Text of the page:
Science may simply build "truths" upon "truths" as time passes. Mathematics works in a similar way. But human interactions don't. As a person of faith, I attribute that to the reality of human sinfulness and the constant desire of people to try and rule over everyone else. Those realities are ongoing and circular where you are looking for a fully linear growth.
    Hope this makes sense to you and answers some of your questions. Frankly this would be better over a couple of glasses of an adult beverage in a ftf discussion, but I suppose this will have to do.
     
  11. Fineas

    Fineas Club Member Luxury Box

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    You (and others) are surely more knowledgeable about this than I am, but it is my understanding that the Ten Commandments were supposedly written with the prior intent of being Holy Writ. Same with the Torah, which I believe is the first 5 of the 66 books of the Christian Bible.

    Again, you are undoubtedly more knowledgeable about this than I am, but if my point above is correct that's doesn't necessarily seem to be true. Aren't the first 3 of the Ten Commandments:
    1. I am the LORD your God; you shall not have strange gods before me.
    2. You shall not take the name of the LORD your God in vain.
    3. Remember to keep holy the LORD’s Day.
    As "commandments," how is that to be "compelled to believe"?

    As a lawyer, the Constitution is something about which I am more knowledgeable than the religious texts. Even with something written "only" 240 years ago there is plenty of "mischief" in how people choose to interpret it to mean virtually whatever they want it to mean. Seems like with the ancient religious texts that is even moreso the case -- to the point where I find all of it should be taken with a grain (or a ton) of salt.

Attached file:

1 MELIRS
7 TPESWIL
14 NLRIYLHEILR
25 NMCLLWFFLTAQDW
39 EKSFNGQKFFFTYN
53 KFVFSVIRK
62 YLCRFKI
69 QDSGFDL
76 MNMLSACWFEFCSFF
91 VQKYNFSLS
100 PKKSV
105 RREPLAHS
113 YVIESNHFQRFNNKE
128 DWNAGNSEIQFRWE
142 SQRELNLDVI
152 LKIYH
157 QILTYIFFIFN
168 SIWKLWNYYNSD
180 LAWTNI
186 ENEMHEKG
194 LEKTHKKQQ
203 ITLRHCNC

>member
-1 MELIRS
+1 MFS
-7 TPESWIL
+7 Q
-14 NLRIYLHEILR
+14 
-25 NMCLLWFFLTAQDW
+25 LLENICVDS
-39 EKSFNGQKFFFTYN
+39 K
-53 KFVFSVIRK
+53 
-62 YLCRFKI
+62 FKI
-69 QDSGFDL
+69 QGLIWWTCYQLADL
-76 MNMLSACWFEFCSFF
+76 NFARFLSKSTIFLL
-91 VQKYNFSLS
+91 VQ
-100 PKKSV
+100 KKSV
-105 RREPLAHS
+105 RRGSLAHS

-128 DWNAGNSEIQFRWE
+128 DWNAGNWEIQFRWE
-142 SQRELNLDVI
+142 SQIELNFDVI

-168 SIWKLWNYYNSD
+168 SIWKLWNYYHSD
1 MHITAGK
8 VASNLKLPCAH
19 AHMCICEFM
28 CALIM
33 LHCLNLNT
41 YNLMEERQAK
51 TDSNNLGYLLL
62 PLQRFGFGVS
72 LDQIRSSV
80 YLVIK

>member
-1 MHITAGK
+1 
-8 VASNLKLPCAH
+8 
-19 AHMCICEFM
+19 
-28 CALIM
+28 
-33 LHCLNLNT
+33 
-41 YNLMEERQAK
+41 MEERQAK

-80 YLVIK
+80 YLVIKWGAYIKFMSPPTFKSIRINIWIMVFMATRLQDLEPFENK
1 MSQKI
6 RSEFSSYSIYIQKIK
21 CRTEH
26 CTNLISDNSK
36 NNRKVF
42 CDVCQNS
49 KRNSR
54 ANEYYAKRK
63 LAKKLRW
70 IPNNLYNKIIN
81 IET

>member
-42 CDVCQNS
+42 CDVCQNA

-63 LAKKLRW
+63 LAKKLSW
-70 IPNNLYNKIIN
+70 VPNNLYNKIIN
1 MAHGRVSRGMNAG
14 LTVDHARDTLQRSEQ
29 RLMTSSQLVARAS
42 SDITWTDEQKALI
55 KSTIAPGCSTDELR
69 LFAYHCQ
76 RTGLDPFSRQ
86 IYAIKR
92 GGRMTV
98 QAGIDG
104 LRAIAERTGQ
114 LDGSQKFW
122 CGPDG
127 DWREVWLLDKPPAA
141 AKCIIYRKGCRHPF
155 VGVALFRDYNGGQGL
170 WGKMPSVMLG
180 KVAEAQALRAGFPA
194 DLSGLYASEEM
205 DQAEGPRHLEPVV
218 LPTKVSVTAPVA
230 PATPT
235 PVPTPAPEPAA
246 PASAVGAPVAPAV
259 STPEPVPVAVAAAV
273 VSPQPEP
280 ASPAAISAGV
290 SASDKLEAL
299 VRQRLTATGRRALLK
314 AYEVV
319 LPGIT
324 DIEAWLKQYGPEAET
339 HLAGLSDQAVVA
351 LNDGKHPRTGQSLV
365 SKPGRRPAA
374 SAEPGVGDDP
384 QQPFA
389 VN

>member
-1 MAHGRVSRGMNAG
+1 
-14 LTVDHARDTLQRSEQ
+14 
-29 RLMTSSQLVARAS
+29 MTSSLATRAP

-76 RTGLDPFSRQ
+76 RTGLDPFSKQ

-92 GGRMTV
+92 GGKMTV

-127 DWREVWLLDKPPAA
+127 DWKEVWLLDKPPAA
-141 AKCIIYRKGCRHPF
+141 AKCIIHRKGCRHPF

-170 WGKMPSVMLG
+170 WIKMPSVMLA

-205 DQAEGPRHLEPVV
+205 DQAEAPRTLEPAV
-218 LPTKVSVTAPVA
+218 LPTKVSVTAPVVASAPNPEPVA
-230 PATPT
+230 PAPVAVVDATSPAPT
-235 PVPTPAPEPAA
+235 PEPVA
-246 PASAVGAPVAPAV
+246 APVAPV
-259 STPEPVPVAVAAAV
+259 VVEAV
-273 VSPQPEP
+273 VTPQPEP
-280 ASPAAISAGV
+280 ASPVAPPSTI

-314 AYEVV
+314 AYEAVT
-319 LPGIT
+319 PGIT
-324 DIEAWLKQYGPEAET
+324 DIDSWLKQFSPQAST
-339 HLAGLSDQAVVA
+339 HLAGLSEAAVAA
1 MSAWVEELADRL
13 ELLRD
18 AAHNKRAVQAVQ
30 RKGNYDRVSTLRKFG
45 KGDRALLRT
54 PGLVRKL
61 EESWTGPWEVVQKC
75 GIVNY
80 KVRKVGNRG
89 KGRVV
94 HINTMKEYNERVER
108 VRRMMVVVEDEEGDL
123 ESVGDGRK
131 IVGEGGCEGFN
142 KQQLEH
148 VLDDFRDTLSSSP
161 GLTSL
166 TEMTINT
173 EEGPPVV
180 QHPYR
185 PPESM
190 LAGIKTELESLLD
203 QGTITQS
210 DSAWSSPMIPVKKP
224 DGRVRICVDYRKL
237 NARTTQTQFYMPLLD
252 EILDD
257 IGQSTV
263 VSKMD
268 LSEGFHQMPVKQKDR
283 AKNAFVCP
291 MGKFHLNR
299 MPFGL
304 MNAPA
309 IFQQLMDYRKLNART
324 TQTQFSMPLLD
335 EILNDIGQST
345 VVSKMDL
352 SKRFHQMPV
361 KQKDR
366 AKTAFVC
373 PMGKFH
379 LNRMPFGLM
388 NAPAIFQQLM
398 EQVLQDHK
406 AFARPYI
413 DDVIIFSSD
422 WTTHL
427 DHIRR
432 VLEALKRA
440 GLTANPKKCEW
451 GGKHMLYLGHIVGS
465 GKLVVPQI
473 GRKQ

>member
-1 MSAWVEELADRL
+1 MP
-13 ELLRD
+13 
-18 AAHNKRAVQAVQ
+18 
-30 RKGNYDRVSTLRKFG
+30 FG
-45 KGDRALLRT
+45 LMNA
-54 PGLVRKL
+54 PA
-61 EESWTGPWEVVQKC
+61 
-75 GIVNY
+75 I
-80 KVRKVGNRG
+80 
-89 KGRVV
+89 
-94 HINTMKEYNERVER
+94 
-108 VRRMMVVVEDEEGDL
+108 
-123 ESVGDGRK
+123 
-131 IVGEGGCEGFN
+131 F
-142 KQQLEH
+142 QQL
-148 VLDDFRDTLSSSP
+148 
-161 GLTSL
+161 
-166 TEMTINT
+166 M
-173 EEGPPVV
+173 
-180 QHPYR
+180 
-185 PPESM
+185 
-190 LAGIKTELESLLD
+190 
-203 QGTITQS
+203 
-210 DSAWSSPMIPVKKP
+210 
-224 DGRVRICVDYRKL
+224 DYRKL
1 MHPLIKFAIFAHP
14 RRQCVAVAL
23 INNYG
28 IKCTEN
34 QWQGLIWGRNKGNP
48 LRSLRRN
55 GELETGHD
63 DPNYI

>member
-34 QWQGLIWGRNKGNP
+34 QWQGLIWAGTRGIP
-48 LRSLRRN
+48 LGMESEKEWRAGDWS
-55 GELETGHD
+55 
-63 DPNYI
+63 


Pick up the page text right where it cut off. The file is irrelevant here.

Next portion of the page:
I do agree with your observation about the "constant desire of people to try and rule over everyone else" but from my perspective that seems to be exacerbated by the religious texts themselves, which talk about certain types of people being inferior to or subservient to others, Chosen people, etc.
     
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  12. Ohiophinphan

    Ohiophinphan Chaplain Staff Member Luxury Box

    The Ten Commandments (and btw, thank you for giving the Lutheran version of the first three) were far more than a basis for law. They were seen originally as a blueprint for how to live the best life possible. In other words, "follow these commandments and you will have the best life!" Every person should look at them and of their own free will, agree they are best and thus follow them negating a need for a law code. As such, using them as a basis for a law code is in itself a modification of their initial purpose.
    The Torah was put together over centuries and includes a variety of writings, many if not most of which were "stories" to explain why things are the way they are or at least should be. They form the "mythos" of the family of Yahweh followers. I use mythos to define stories which a people tell to explain themselves. Torah explains that the events that occurred were in the hands of the Hebrew God as opposed to the Egyptian or Mesopotamian deities.